Paul – Leaving a steady job and starting your own business is one of the scariest things you can do. But you are right, there are no guarantees anywhere. And really, it’s up to all of us to create our own future. When you settle for a job just because it’s safe, you often end up creating a life that lacks vibrancy and true fulfillment. We have to take risks to reap the greatest rewards. I guess the thing that we have to cultivate is how to live with uncertainty, because, as you say, great opportunities lie underneath it, waiting to be discovered. Thanks SO MUCH, for your friendship and support Paul!

    Lindsay – I know a lot of people are going through big changes right now. As you said, a wonderful support group online helps a lot. You’ve put out so much love and support to the people on Twitter that we all would jump at the chance to help you in any way that we can. If you have to take any kind of leap, remember that we are all rooting for you!!

    Emilie – Thank you Emilie! I have to remind myself that change can be exciting, something to look forward to. And as you point out, it’s inevitable, so we might as well learn to enjoy the ride!

    Liz – Thanks so much Liz! You have been such a wonderful example of being open, positive and embracing new ideas. You are most CERTAINLY a leader!! And a very true friend! I really appreciate your thoughts and encouragement. I will hang in there. It’s a lot easier with the support of friends like you!

  • well . . at the risk of sounding like one of those motivational speakers who overcame disaster (why don’t they hire speakers who avoided disaster in the first place, that’s the guy *I* want to hear):

    Some years ago i went through change on steroids. In the span of just 90 days, I:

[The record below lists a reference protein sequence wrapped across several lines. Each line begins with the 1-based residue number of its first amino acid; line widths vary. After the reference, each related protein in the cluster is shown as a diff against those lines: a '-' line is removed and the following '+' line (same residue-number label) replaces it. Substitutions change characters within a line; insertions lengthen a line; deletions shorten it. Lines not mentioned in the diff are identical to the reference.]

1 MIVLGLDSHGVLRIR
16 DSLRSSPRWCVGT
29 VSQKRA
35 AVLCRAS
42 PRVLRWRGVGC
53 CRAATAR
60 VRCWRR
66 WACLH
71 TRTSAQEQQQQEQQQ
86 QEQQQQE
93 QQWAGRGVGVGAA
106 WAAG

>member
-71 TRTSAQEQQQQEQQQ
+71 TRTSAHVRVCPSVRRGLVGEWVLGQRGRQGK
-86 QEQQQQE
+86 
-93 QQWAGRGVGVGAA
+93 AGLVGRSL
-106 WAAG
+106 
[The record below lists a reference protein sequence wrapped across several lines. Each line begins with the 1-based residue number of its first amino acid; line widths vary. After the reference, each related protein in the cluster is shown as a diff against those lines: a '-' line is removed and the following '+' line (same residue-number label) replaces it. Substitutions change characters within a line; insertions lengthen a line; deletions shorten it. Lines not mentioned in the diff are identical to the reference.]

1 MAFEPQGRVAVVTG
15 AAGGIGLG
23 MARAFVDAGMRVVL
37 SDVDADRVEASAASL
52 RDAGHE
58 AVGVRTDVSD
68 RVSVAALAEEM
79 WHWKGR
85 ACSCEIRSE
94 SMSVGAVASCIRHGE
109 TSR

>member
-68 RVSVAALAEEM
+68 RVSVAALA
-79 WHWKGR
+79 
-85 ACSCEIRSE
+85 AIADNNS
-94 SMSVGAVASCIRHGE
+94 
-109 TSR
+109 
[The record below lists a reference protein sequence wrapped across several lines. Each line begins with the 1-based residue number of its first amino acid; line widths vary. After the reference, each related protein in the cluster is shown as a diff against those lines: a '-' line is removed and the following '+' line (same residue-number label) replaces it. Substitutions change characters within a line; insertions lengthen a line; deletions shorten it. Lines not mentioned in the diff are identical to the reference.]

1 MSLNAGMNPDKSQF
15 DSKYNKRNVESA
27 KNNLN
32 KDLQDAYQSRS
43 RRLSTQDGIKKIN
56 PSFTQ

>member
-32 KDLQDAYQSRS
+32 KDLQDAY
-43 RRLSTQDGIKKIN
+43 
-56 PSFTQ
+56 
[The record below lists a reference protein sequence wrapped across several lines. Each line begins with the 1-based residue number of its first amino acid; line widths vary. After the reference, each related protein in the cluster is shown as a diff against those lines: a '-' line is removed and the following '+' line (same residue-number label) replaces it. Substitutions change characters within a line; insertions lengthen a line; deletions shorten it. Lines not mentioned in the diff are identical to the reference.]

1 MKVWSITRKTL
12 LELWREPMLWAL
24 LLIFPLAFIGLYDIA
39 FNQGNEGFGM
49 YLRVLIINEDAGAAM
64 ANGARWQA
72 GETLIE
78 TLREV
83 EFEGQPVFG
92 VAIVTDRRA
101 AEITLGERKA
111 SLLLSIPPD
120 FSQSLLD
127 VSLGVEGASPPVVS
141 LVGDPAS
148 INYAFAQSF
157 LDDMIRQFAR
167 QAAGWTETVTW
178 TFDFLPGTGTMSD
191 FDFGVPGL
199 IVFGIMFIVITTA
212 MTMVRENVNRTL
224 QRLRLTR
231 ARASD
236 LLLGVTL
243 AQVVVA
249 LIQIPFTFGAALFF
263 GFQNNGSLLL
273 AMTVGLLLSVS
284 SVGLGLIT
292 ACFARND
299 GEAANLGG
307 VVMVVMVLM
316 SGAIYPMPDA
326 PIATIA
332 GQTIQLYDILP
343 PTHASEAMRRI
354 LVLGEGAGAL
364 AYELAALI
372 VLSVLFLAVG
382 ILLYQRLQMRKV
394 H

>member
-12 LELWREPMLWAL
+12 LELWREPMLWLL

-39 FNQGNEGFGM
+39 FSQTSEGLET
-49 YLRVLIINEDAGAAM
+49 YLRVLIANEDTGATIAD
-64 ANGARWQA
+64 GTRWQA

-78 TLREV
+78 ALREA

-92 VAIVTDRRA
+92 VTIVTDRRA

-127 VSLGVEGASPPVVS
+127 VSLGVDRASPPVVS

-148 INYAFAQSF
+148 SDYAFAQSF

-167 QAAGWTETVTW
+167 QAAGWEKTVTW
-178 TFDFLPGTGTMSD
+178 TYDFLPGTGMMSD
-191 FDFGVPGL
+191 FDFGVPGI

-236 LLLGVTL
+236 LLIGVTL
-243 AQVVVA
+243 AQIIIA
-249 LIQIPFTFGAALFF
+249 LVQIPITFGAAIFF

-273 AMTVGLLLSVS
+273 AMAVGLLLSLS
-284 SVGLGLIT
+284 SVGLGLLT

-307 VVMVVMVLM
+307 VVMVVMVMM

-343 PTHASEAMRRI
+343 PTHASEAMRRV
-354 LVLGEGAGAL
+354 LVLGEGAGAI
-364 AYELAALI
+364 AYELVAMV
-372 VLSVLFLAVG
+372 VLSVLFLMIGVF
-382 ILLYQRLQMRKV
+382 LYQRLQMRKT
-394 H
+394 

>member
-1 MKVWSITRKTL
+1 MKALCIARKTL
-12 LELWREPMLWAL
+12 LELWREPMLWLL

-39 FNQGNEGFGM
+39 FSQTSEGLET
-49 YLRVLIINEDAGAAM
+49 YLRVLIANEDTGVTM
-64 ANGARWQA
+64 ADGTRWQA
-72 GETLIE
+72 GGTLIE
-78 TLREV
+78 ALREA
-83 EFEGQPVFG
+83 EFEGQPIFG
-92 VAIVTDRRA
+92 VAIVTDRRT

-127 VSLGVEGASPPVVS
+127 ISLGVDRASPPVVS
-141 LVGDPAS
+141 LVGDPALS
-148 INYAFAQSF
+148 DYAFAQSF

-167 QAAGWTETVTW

got evicted from an apartment i had been living in for 23 years, a huge 3 bedroom, so I had to get rid of tons of stuff, find a new place to live, pack, and move, with 4 feet of snow outside;

    3 weeks before i had to move i had to go to sweden for 5 days for a premiere of one of my kid shows;

    a month after the move my father died unexpectedly and I was the only one of my 5 siblings present;

    i hooked up with a new girlfriend;

    i re-connected with an estranged brother after 17 years;

    i had a major ending in zero birthday; and

    I self-published my first book.

    having lived through that (granted just barely), it is very hard to scare me with change now. you just keep problem-solving over and over. it never ends. :-) –jl

  • WOW!!!
    Well I believe the guy who is able to avoid disaster entirely does not exist in this realm. And even if he did, I wouldn’t trust HIS advice! I think you can only learn how to avoid disaster by living through it.

    Painful as it may be, change is usually a good thing, I think. And life is always about solving problems. But let’s hope we learn our lessons well enough that we aren’t trying to solve the same problems over and over again.

  • I’ve kept meaning to respond to your frank post, Jenise, and finally I have some time.

    The last ten years of my life have been the most challenging I’ve ever experienced, with unexpected family issues dealing body blows to the comfortable life I’d been leading.

    And what I say to people who hear the details is “I wouldn’t wish what I’ve gone through on anyone—but I also wouldn’t want to give up a single thing that I’ve painfully learned about myself and who I became in the process.”

    Trusting my intuition, being willing to take risks, getting unstuck about many life patterns, saying “yes” to opportunities in the moment, and finding and living (mostly!) my authentic self have been huge gains for me. All spurred by changes and challenges I never asked for, and that no one would ask for if they had the choice.

    Perhaps there is “gain without pain”. But the really significant gains for me have occurred when I’ve been pushed way outside my comfort zone and discovered myself in situations I never imagined or would have chosen.

  • Adrian,

    I strongly agree with what you say here. And I would add that knowing that good will come out of a trying experience helps to ease the pain (just look at childbirth.)

    Thanks so much for your thoughts Adrian. It means a lot to me to have access to the wisdom and support of friends like you.

  • there was a haitian govt official on NPR yesterday talking about the changes *they* are going thru. he pointed out that, besides the actual physical trauma of the original earthquake, they are seeing something else now, which is people dying of stress. the loss of loved ones, living in tents, the economy in a shambles, no knowing when it will get better . . . is killing people.

    i’m still alive but i see his point. we sure are living in stress-ridden times, and it helps to talk about it. -jl